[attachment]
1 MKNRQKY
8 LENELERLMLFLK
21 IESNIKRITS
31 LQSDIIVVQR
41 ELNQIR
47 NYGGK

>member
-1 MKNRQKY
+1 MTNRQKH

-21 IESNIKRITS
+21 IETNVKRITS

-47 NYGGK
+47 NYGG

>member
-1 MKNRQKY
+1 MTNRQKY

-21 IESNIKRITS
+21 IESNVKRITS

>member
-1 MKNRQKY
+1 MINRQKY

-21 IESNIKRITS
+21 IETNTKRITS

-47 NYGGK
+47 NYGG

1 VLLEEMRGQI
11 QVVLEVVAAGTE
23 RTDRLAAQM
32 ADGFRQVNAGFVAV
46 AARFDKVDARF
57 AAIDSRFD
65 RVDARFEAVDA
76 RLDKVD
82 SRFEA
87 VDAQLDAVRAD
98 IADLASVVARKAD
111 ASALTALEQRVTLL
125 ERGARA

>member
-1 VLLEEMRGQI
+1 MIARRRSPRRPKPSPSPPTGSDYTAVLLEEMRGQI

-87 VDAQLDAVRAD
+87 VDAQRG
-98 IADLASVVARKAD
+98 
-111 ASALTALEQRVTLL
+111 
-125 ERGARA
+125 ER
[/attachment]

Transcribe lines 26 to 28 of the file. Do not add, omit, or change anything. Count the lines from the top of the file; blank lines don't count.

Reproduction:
1 VLLEEMRGQI
11 QVVLEVVAAGTE
23 RTDRLAAQM